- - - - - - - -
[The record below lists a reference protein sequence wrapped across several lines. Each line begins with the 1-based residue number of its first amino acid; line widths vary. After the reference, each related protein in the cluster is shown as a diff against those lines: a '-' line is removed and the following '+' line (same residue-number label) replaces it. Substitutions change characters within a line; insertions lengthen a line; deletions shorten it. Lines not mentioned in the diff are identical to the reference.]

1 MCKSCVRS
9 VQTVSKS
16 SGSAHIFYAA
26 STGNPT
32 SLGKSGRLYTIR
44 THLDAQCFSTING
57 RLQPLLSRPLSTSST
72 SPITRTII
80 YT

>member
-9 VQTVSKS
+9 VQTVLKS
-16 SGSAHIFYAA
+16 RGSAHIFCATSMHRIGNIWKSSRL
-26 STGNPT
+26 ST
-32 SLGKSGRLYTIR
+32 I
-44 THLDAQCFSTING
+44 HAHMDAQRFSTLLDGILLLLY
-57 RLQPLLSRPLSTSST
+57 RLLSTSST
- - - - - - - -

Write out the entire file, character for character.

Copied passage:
[The record below lists a reference protein sequence wrapped across several lines. Each line begins with the 1-based residue number of its first amino acid; line widths vary. After the reference, each related protein in the cluster is shown as a diff against those lines: a '-' line is removed and the following '+' line (same residue-number label) replaces it. Substitutions change characters within a line; insertions lengthen a line; deletions shorten it. Lines not mentioned in the diff are identical to the reference.]

1 MCKSCVRS
9 VQTVSKS
16 SGSAHIFYAA
26 STGNPT
32 SLGKSGRLYTIR
44 THLDAQCFSTING
57 RLQPLLSRPLSTSST
72 SPITRTII
80 YT

>member
-9 VQTVSKS
+9 VQTVLKS
-16 SGSAHIFYAA
+16 RGSAHIFCATSMHRIGNIWKSSRL
-26 STGNPT
+26 ST
-32 SLGKSGRLYTIR
+32 I
-44 THLDAQCFSTING
+44 HAHMDAQRFSTLLDGILLLLY
-57 RLQPLLSRPLSTSST
+57 RLLSTSST